On my dream path to becoming a top photographer I’ve come to embrace the statement “mistakes are a part of learning” –but trust me it wasn’t always that way.
No one can make these mistakes for you, but I’llÂ save you some time by offering you my favorite ones.Â Start with these, and feel free to add your own.
Mistake 1.Â Undercharge for your services.
Does this sound familiar?Â You charge little for your time, and give them a CD with images that they can print themselves.Â FORGET IT.Â Don’t settle in or get comfortable with “free” as your strategy.
Its natural when you first get started to feel like you have to compete on price, maybe even do things for free.Â You feel like there are lots of other people doing what you do, and if you don’t sell it for cheap you’ll never get any work.Â Shooting for family and friends feels like a natural discount / free opportunity too.Â You need to find a way to manage your own expectations around that or you will be the low price leader for a long time time, and you may never be profitable as a business.
What you will learn by selling yourself short -Â You start to believe your own story about being “novice” or “new” and it prevents you from pushing yourself or learning what you need to get to the next level with your photography.
Mistake 2.Â Believe that you can control stuff, like the weather
Shoots that take place outside will always rely on the effects of mother nature.Â Sure, you are planning for a Saturday in May, and an early summer storm may show up and wreck everything you had planned.Â A client gets sick, your equipment fails,Â or your second shooter shows up drunk to the event.Â There are no guarantees when it comes to ‘successful events’.
What you will learn from the impact of the unknown – You will start to trust that there is always a solution to any situation if you spend time thinking it through.Â If your event is ‘hard-scaped’ ( something like a wedding or graduation ceremony ) you will learn to think on your feet and work with what you have available to you.Â If your event can be rescheduled (senior portrait or product shoots) you will learn how to manage your appointment calendar to leave room for the inevitable.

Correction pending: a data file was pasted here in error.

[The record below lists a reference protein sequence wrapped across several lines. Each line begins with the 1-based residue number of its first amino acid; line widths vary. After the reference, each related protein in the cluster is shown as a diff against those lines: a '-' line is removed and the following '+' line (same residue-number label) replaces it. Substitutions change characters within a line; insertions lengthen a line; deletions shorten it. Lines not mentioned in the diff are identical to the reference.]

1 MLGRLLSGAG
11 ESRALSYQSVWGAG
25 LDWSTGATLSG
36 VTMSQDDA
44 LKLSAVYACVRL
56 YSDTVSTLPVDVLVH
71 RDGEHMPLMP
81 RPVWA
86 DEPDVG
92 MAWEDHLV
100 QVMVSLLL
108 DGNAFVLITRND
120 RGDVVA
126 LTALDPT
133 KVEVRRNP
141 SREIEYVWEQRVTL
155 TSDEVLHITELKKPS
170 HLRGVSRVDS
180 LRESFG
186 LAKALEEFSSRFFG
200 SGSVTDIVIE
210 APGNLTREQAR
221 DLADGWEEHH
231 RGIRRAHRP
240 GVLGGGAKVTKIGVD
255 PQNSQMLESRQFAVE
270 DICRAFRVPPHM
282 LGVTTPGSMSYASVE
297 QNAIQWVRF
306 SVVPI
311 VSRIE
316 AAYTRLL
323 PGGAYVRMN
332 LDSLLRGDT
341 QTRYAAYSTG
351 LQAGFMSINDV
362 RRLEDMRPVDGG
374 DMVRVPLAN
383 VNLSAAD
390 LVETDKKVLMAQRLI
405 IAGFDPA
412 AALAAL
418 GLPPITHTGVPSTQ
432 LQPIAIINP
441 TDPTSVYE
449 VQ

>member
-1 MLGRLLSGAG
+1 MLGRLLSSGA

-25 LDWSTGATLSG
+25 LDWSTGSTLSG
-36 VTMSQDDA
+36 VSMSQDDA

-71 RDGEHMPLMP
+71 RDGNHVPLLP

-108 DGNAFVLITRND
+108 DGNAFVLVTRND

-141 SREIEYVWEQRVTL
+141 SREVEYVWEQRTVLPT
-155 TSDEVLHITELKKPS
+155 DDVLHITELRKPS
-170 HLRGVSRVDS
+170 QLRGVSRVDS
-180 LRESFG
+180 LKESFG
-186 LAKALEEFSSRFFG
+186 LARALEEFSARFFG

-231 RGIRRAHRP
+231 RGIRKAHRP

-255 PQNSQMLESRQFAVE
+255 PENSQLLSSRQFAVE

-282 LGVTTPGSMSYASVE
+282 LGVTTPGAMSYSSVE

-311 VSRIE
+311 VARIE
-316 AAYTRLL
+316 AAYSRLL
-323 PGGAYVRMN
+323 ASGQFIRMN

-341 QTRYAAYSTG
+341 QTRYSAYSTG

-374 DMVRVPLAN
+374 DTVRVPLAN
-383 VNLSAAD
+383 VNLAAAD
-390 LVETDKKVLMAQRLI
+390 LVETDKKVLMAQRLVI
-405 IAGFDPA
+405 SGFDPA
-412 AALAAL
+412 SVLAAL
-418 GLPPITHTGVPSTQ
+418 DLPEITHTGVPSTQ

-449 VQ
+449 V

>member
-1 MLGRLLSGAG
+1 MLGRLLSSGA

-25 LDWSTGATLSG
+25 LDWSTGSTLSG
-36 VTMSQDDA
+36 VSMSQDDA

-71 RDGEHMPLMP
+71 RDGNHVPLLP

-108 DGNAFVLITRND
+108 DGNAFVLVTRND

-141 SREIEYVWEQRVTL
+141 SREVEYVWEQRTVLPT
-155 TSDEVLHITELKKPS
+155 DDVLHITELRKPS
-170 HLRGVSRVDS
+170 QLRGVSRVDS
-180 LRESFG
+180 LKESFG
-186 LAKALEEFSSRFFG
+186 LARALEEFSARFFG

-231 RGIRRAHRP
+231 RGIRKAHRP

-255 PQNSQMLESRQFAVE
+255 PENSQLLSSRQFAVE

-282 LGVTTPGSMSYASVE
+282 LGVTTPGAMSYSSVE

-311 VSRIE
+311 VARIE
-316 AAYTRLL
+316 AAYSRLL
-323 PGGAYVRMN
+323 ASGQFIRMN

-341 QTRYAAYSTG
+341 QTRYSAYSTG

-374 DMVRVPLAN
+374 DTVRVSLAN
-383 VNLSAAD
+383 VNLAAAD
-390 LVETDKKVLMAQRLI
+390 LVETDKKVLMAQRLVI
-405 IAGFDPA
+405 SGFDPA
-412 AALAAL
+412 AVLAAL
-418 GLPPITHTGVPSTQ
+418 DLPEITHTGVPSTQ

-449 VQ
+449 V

Mistake 3.Â Use a friend’s camera for an important shoot
Nothing moves the settings faster to “automatic” than my blank stare and nervous knots with anything other than an Olympus in my hands.Â This would be like taking your driver license test in a car you’ve never been in before.Â It’s not impossible, but why would you do that?
What you will learn about what you don’t know – in-the-moment learning curves, especially on digital cameras, can beÂ steep.Â If you are headed to a shoot with equipment that is not your own,Â refer to the manual or the in camera menus as much as you need to before hand so that you are not guessing on the fly.
Mistake 4.Â Believe that the client always knows best
I have to appreciate the clients who are willing to make suggestions about locations, props and poses during the shoot.Â Â I’ve learned a lot about whats important to them by what they suggest.Â But in the end, I have come to trust that shooting at high noon in the back yard near a pool facing the sun is not gonna produce a good shot, no matter how much the client wants to showcase the new landscaping.Â Its just not.
What you will learn from ignoring the little voice – The little voice is usually always right, so pay attention to your instincts.Â Period.Â You don’t have to be mean about it, but find a way to manage client expectations or there will be lots of disappointment in the order taking session.
Mistake 5.Â Spend a lot of time ‘shining turds’
How many times have you said to yourself during a shoot, “ah, I’ll fix that in post processing.”Â Â It’s a lazy bad habit to get into to rely on the software to make your images look right.Â If the image looks crappy in the field, no amount of time at the computer will make that completely right.
What you will learn from hours at the computer – You learn what you like more, photo sessions with clients or computer work.Â I prefer taking photos vs editing photos, but also realize that I was the type of film photographer who hated the dark room, too.Â If you are like me, learn what settings or features address the issues you are having, and fix it while you are shooting.Â Period.
What common photography mistakes do you think are important to make on your path to becoming a top photographer?
Until next photo,